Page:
In the center of Cambridge at the intersection of Vassar and Main Street, you can still see the future growing. There the Massachusetts Institute of Technology is building an institute according to the plans of Frank Gehry. When you watch how the construction team translates powerful movements first drafted in lead and paper using concrete forms, steel girders, and sheets of aluminum, you get a sense of the euphoric mood that has reigned in the natural sciences in the last few decades.
But then came George W. Bush, September 11, and the crisis in Iraq. Everything now revolves around fear, war, and politics, and Gehry's new construction appears like an echo of a long gone era of progress and hope. Because the last decade brought forth not only scientific successes, but also a new scientific culture, the struggle for the future no longer takes place in privileged circles, but on the public stage.
with the greatest profile in this regard is the "third culture," because
it attempts to find scientific answers to the most important questions
facing humanity. New York literary agent John Brockman coined the
term, represents most of the stars of this movement, and conducts
its most important debating club on his internet platform, Edge (http://www.edge.org).
The natural ambassadors
countless articles in the scientific publications had complained," explains
Brockman, "that the office of scientific advisor has become greatly
weakened—with the consequence that as little as no public discourse
about the sciences takes place under the current administration.
Bush's science advisor, John Marburger, enjoys a spotless reputation,
but the office for his ministry is located distant from the White
House, and he has neither regular access to the president nor a public
forum. That shows how much interest this government has in the sciences."
In order to renew public excitement for the sciences, computer scientist David Gelernter of Yale University makes the resolute pitch, "Focus the nation's mind on a big, real and exciting problem. Ideally we ought to have a competitor to keep us playing our best game—but if the problem is interesting enough, maybe the competitor doesn't matter." The Australian physicist Paul Davies advises just the same: "Many commentators are urging George Bush Jr. to finish in Iraq what President George Bush Sr. began in the Gulf War. Mr. President, I urge you to apply this advise in space. Take up the challenge. Go to Mars! Even without a political challenge like Sputnik."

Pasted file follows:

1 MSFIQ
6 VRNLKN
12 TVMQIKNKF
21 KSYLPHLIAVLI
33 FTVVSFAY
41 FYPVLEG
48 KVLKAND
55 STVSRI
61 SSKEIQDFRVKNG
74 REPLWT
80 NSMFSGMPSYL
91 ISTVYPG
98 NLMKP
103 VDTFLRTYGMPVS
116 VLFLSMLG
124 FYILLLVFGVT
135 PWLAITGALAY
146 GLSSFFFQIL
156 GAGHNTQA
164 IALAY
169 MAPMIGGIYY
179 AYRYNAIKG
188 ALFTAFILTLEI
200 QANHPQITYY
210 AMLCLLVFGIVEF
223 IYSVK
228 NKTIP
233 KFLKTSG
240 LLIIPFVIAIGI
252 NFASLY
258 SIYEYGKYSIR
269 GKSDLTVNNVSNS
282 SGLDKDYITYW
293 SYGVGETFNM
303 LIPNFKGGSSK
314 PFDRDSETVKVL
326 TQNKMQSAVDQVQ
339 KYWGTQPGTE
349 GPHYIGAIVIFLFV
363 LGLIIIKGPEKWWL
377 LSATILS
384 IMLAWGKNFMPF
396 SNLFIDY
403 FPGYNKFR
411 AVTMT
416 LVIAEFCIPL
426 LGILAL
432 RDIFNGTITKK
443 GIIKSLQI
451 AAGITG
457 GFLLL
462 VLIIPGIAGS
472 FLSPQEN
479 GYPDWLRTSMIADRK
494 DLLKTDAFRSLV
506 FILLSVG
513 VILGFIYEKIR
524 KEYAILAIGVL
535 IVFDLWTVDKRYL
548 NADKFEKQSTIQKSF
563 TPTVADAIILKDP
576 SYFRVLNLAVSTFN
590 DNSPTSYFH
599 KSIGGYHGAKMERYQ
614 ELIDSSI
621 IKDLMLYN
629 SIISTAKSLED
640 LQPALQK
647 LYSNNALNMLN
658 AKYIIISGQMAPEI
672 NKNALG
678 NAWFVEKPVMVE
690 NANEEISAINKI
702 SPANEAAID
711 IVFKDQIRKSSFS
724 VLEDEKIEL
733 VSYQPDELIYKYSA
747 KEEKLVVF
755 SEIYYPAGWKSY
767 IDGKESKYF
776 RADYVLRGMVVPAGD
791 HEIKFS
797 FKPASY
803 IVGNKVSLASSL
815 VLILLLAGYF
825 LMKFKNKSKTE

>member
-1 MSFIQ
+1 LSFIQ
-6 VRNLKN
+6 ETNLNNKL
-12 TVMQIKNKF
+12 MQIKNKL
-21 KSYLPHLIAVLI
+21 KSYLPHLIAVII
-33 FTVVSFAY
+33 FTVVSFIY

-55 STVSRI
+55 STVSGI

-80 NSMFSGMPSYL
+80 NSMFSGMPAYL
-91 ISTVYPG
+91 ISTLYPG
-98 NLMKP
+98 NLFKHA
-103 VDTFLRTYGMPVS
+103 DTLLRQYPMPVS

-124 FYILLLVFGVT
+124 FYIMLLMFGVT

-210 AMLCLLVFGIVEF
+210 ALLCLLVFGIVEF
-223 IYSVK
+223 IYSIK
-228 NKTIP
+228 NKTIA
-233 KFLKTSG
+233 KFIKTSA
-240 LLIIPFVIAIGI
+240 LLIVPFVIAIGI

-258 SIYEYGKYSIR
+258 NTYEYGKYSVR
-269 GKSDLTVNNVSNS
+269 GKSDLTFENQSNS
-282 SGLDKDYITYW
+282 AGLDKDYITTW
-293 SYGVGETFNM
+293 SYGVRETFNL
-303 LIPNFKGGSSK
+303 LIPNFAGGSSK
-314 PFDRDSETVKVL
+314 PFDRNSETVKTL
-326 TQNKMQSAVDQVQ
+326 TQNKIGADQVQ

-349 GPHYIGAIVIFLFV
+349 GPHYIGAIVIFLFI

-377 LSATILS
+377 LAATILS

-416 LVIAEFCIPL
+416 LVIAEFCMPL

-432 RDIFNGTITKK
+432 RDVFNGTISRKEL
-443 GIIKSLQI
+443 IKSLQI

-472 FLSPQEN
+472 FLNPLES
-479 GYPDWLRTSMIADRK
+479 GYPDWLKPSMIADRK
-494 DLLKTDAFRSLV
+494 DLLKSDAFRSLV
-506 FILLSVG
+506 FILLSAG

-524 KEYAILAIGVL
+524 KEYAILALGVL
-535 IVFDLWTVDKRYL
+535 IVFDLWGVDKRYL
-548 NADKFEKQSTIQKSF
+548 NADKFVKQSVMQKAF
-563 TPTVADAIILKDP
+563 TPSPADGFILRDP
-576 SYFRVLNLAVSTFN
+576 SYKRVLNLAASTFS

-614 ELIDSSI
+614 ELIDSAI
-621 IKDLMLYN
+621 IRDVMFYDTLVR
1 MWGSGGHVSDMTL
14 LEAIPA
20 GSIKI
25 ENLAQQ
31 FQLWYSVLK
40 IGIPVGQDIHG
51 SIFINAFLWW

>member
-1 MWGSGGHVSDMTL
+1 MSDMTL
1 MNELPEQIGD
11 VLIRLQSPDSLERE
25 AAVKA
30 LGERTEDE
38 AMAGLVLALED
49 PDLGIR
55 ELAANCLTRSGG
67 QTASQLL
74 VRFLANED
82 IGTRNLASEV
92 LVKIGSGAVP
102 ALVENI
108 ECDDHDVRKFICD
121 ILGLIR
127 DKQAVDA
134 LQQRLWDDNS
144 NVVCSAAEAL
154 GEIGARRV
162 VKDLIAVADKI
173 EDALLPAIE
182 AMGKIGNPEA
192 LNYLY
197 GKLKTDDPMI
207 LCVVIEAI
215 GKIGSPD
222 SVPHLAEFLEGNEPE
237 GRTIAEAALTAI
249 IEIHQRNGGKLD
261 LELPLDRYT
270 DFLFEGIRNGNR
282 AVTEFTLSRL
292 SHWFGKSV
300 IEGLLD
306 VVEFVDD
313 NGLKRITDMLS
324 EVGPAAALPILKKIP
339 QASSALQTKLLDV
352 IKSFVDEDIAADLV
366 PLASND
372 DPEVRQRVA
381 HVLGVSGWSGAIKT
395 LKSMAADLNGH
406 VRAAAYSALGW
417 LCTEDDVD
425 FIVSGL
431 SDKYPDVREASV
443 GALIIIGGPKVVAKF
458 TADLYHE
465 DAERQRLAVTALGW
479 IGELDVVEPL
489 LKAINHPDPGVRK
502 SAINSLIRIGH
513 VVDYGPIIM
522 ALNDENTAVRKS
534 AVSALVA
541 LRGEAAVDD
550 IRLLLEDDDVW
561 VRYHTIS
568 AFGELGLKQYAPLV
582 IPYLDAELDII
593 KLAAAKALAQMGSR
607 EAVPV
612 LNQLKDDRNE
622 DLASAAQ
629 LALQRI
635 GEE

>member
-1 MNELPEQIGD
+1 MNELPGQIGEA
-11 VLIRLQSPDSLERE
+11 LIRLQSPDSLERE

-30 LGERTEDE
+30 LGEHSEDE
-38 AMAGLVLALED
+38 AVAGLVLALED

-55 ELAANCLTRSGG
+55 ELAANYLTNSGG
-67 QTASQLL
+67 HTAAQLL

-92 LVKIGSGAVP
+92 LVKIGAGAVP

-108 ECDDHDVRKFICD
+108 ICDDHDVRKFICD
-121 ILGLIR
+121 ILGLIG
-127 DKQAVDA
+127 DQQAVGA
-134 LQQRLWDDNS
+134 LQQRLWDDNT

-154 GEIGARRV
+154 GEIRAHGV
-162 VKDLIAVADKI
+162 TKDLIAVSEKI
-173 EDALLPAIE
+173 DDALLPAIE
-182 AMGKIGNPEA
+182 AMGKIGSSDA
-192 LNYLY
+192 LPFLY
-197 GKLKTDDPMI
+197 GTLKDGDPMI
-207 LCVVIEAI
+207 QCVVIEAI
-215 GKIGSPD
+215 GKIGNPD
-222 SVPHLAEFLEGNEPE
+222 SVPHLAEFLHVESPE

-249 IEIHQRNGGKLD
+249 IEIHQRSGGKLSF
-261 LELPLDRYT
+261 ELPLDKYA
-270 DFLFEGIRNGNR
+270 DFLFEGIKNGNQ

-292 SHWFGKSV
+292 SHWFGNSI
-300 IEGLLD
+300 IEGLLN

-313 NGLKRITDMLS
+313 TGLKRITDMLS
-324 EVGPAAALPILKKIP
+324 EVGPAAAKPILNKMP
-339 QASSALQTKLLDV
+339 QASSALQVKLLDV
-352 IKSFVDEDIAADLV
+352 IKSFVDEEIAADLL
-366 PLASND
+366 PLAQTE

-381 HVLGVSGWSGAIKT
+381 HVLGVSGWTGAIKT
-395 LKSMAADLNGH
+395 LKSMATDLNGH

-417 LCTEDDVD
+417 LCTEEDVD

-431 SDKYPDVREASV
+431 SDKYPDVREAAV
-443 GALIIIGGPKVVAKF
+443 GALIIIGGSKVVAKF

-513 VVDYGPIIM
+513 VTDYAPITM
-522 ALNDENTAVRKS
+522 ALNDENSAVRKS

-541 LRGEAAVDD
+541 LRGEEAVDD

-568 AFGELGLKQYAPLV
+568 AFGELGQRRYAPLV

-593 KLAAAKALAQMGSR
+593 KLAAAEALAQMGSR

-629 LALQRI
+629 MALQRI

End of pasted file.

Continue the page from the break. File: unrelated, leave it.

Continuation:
According to British evolutionary biologist Brian Goodwin, America stands before just such a dramatic challenge, one that far exceeds Iraq: "Accelerating the rate of CO2 increase in the atmosphere by profligate use of Iraq's vast oil supplies, together with the continuing deforestation of the Amazon, will not only turn the Amazon basin into a parched desert but plunge the entire mid-West into prolonged drought, resulting in famine in your own land." Behavioral researcher William Calvin blows the same tune: "When the patient is civilization itself, science can provide a heads-up—but only the best politicians have the talent to implement the foresight. And coming on stage now is a stunning example of how civilization must rescue itself."
Also according to Joel Garreau, a writer for the Washington Post, "We are entering an era of scientific change that is rocking no less than human nature itself." Above all, it is now worth capitalizing on the progress that genetic research has made. Physicist Freeman Dyson suggests calling into life a worldwide genome project to catalog the genetic structures of all species in the next 50 years.
Nobel Prize-winner and neurobiologist Eric Kandel believes on the contrary that one must above all research the biology that lies at the foundations of human consciousness. The Editor-in-Chief of Nature, Philip Campbell, sees completely different priorities — in light of the million people who die of malaria every year, he argues that we should be dedicating all of our powers to finding a vaccine. Against the background of the stem-cell debate futurologist Ray Kurzweil argues for the development of a technology with whose help a stem can be developed out of the DNA of every individual cell in order to evade the use of controversial embryonic cells while at the same time making overdue medical progress possible.
Kevin Kelly, his colleague from Wired magazine, warns of another danger: "Science, like business, has been totally captured by the next quarter mentality, and it will require a deliberate effort to stress the long view so that our knowledge matches our predicament." Only then do scientific utopias permit themselves to be pursued. And if one is to believe Munich brain researcher Ernst Pöppel, political utopia also follows closely on the heals of the scientific one. "Scientists are natural ambassadors." It is only scientists who bring people and nations together. "Independent of history, religious faith, economic status, gender or color of skin, scientists work together and have worked together to pursue a common goal, i.e. a deeper understanding of nature and culture."